Gym rats know all about barbells and dumbells, But the kettlebell - imagine a cantaloupe-sized cast-iron ball with a
handle - is probably an unfamiliar piece of exercise equipment.
In an effort to popularize a physical-training method developed around 1700 in czarist Russia to keep military troops
in shape, Durango Crossfit is sponsoring a series of kettlebell workshops in June and August.
The benefits of jogging, free weights, gymnastic rings, balance balls, parallel bars, yoga and pilates can be rolled
into a 30-minute workout with kettlebells, instructor Maryanne Garvin said last week.
"The kettlebell is a small, hand-held, portable tool," Garvin said. "It builds cardiovascular endurance, strength, flexibility and mobility."
Also as part of the series, Will Williams, one of six senior Russian Kettlebell Certification masters in the world, is scheduled to test instructor candidates.
Recently, Garvin demonstrated how kettlebell versions of traditional barbell and dumbell routines add a taxing
cardiovascular component and bring more muscle groups into play.
The finale was the "Turkish Get-up" in which Garvin, supine on a mat with a 30-pound kettlebell raised overhead, maneuvered through six positions to get to her feet. She then reversed the movements to end up lying on the mat.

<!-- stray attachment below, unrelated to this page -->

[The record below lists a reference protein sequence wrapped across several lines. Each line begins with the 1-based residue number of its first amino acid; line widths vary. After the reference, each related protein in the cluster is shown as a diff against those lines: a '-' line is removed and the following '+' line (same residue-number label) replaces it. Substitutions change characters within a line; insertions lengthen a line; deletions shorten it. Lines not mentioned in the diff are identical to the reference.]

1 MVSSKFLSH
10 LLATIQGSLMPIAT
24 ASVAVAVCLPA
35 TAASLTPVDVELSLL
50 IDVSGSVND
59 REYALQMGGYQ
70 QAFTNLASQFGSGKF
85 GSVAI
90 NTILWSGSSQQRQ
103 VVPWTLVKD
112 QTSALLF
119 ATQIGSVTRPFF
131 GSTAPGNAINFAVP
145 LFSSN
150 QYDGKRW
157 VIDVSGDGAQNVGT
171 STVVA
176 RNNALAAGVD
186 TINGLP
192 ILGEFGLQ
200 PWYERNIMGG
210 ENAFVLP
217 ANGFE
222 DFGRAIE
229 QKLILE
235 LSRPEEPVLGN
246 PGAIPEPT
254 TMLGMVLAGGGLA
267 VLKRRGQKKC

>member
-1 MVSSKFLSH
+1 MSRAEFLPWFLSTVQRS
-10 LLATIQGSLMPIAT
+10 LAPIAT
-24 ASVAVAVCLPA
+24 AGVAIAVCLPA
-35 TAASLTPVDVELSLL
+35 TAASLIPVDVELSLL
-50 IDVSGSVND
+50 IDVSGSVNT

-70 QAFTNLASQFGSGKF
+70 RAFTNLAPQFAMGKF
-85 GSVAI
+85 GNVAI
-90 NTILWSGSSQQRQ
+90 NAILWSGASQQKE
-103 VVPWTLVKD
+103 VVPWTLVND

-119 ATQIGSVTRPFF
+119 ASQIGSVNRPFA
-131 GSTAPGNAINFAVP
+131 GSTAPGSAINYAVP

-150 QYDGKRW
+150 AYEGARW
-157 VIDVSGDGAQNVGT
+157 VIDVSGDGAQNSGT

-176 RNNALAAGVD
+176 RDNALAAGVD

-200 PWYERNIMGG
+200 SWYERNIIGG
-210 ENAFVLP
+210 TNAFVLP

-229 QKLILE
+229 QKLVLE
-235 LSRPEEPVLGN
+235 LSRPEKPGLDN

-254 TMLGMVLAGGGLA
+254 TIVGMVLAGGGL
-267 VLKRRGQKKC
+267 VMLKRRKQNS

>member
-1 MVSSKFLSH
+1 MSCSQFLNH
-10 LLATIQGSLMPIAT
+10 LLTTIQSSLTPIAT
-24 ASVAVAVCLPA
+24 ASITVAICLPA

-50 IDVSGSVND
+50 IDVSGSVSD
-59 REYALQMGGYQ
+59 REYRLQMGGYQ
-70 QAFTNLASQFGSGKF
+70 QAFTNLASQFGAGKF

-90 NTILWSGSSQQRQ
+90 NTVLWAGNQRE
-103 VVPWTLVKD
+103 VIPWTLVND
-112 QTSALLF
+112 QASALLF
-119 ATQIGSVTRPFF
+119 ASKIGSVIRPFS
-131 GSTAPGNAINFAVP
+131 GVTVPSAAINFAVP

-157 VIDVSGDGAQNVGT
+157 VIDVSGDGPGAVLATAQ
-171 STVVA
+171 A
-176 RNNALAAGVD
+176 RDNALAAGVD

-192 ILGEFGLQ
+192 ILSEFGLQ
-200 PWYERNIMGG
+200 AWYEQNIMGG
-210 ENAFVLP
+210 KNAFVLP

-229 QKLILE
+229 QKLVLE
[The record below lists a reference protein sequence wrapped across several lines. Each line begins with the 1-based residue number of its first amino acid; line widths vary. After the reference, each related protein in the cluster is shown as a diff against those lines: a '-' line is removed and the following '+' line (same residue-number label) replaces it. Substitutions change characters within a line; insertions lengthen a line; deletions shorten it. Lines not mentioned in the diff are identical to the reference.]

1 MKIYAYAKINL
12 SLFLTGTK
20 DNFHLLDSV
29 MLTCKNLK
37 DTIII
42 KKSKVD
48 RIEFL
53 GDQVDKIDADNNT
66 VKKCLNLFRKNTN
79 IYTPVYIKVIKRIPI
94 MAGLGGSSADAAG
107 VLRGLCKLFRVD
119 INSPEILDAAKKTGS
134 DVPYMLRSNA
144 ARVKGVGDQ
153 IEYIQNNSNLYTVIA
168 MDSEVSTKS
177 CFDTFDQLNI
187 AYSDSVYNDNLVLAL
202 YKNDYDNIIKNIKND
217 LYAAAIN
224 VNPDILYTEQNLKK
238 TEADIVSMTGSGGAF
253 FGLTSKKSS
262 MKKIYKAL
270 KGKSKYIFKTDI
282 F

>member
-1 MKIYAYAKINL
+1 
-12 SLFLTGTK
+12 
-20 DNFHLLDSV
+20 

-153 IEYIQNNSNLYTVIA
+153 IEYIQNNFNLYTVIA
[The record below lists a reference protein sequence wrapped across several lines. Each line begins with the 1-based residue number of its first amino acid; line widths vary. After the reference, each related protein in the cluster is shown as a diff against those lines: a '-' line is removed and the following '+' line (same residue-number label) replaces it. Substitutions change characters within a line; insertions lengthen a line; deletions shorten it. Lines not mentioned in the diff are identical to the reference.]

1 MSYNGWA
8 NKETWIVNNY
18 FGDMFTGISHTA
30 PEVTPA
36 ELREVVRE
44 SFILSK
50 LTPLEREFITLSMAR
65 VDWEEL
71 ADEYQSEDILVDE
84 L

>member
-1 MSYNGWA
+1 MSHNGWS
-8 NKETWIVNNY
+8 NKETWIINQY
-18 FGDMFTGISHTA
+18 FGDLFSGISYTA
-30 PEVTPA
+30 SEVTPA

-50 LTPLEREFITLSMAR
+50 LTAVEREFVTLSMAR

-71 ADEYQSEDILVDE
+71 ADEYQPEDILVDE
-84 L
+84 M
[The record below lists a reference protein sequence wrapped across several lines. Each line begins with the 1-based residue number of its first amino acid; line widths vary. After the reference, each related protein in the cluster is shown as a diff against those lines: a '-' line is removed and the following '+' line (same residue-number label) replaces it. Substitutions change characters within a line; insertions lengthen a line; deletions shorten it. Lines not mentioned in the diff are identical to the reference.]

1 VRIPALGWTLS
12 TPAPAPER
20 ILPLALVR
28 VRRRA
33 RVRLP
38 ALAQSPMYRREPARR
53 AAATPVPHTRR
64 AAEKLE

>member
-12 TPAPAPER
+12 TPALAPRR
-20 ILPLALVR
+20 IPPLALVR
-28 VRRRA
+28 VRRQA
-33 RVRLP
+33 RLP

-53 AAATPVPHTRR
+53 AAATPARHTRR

"I always switch arms when I do this," Garvin said. "Sometimes I repeat using the left arm to strengthen my weak
Kettlebell exercises prepare the practitioner for movements - anticipated and unanticipated - of everyday life, Garvin said.
Jacob Nester, the owner of Crossfit Durango, said that is why many law-enforcement officers and firefighters train
with him. Crossfit is an international workout method.
"They train for the unforeseen situation," Nester said. "They have to be ready to meet any challenge."
Kettlebells provide functional fitness as compared with a discipline that solely builds muscle, increases
cardiovascular stamina or improves flexibility, Nester said.
The relative anonymity of the kettlebell in the United States can be attributed to its late arrival - barely 10 years
ago, Nester said. Meanwhile, weight lifting has been a fixture on the fitness scene ever since it was introduced as
an Olympic sport in 1896.
Pavel Tsatsouline, a Russian fitness coach, is credited with stirring popular interest in kettlebells in the United
States about 2000.
Garvin is a massage therapist and has been a fitness trainer for 18 years in pilates, yoga and spinning. She has
trained with kettlebells for two years and been a certified instructor for a year.
Garvin, who is one of a scant half-dozen certified kettlebell instructors in the area, owns the Silverton Movement
Center where she teaches kettlebell.
Kettlebell athletes go barefoot when exercising with the weights, which range in weight from 10 to 105 pounds.
"Athletic shoes support imbalance," Garvin said. "They're a crutch."
Kettlebell training is adaptable for fitness fans of all ages, from children to retirees, Garvin said.
"The kettlebell is scalable," she said. "My youngest student is 7 years old; the oldest, 87."